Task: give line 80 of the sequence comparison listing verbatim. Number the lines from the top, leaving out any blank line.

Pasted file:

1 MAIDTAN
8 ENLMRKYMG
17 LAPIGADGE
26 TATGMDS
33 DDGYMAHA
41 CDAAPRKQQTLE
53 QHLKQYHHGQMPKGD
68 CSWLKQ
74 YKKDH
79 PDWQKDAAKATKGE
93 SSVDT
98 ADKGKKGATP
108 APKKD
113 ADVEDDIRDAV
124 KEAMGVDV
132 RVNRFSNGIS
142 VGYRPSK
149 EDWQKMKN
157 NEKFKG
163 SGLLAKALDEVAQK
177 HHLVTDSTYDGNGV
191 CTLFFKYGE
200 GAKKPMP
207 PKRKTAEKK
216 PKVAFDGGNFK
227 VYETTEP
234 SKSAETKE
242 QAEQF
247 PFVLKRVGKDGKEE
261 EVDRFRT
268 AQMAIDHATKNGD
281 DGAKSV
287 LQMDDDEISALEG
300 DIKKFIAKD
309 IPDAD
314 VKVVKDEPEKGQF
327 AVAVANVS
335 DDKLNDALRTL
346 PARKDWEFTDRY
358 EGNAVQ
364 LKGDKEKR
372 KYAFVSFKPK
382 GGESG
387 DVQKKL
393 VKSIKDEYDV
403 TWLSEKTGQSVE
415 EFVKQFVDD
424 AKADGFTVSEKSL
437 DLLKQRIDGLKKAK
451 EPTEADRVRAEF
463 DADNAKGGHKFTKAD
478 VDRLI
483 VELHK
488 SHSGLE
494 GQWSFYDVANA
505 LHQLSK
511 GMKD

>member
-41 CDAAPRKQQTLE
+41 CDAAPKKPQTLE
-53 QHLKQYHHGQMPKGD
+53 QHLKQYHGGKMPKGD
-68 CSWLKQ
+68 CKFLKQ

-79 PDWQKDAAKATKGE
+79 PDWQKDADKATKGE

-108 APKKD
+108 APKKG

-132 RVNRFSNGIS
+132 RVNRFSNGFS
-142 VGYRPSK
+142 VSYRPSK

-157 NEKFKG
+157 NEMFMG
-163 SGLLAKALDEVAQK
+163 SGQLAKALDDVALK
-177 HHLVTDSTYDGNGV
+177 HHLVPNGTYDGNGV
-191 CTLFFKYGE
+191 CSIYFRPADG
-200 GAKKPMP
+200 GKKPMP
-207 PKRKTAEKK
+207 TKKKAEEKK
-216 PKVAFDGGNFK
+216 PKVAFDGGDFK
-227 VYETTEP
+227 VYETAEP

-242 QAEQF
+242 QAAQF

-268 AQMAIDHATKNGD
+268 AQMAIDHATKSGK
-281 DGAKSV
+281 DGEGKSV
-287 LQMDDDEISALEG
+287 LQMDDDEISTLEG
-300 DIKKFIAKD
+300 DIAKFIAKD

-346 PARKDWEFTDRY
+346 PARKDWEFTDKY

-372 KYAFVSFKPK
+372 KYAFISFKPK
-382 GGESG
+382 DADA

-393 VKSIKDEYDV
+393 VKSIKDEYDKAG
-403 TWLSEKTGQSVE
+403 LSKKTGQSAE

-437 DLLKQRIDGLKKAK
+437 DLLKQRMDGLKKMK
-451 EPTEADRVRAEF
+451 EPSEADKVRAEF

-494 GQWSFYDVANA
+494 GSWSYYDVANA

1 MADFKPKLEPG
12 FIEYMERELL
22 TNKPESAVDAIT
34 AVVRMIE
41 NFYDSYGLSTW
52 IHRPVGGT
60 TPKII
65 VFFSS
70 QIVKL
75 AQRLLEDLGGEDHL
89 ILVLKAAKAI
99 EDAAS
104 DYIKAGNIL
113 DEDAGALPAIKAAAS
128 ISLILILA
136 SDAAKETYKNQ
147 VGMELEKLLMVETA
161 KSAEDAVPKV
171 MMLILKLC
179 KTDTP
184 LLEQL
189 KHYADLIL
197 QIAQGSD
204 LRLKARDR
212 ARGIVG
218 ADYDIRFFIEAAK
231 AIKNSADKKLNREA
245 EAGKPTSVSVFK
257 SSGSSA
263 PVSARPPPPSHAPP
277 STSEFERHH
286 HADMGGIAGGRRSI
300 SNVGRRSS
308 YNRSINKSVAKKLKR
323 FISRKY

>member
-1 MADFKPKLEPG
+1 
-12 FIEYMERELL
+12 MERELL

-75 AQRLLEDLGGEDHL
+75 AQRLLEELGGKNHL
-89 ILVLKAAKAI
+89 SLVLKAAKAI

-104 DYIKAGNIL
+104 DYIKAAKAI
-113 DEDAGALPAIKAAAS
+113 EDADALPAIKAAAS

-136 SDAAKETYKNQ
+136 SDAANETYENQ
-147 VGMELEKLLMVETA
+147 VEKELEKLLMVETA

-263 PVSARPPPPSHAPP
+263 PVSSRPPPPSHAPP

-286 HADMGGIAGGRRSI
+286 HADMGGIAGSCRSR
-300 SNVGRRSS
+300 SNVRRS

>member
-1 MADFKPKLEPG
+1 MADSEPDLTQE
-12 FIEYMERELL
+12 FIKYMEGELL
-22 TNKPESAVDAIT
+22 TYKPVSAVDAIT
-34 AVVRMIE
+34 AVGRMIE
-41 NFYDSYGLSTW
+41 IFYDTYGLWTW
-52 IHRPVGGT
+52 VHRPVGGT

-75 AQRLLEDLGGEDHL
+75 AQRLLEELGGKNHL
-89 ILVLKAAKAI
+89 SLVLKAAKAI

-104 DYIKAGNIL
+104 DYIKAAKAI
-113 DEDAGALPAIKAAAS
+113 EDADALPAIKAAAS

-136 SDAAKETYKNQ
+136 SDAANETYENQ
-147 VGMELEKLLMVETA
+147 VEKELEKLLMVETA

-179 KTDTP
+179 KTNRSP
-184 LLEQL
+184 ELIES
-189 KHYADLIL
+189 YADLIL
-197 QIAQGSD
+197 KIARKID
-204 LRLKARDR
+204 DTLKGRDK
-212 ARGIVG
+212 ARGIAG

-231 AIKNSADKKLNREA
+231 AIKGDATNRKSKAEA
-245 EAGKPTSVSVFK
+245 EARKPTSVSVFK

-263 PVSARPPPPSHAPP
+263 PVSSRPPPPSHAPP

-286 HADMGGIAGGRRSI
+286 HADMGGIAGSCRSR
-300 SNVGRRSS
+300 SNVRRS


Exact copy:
+191 CSIYFRPADG